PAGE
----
Other Common Winter Pests

Aside from winter bugs, there are several common household pests that can pose a problem during the colder months.


Spiders are resilient arachnids that can thrive even when the temperature drops. But where do they go and how do they survive in the winter?

These pests are frequently unwanted house guests, making their way through small cracks and open windows. They have also been known to hitch rides on items brought into the home. Once inside, they tend to hide in dark, secluded areas where they can spin their webs undisturbed – for example, in basements, attics, and closets.

While most spiders are harmless, species like the Brown Recluse and Black Widow pose a threat to humans. These varieties can deliver a venomous bite that causes symptoms ranging from mild discomfort to severe allergic reactions.


You might be asking yourself, “Do mice hibernate in the winter?” The common house mouse, like many other pests, seeks shelter indoors when the temperature drops. Mice can often be found inside walls or attics and are known to gnaw on wires, insulation, and even wooden structures – ultimately resulting in electrical faults, fire hazards, or structural damage.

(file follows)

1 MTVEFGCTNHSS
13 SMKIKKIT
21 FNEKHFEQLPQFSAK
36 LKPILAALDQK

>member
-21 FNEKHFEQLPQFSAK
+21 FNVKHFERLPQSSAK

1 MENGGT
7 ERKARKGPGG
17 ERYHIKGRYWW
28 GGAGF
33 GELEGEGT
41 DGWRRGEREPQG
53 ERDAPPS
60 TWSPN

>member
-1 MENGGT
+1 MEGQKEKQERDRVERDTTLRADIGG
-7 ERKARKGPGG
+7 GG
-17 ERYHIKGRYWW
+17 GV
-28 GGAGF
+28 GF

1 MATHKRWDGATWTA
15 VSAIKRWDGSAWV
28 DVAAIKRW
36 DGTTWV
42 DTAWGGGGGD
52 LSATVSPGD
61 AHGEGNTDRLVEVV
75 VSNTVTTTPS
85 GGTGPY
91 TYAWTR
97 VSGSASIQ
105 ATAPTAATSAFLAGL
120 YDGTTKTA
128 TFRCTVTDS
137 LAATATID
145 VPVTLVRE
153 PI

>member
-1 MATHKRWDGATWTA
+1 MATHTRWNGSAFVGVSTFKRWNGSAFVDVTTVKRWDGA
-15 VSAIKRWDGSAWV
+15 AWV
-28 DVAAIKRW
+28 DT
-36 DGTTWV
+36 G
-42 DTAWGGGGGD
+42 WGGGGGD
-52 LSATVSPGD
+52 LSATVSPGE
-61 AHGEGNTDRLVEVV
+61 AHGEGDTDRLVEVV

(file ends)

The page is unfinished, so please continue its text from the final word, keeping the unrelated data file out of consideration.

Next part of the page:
Because these pests constantly scavenge for food, stored food items can become contaminated and unfit for consumption. Plus, mice can trigger allergic reactions and even spread pathogens like Hantavirus and Salmonella.

These winter pests typically reproduce quickly. A single female is capable of giving birth to up to ten litters per year, each containing five to six young. This rapid reproduction can quickly lead to a full-blown infestation if not controlled.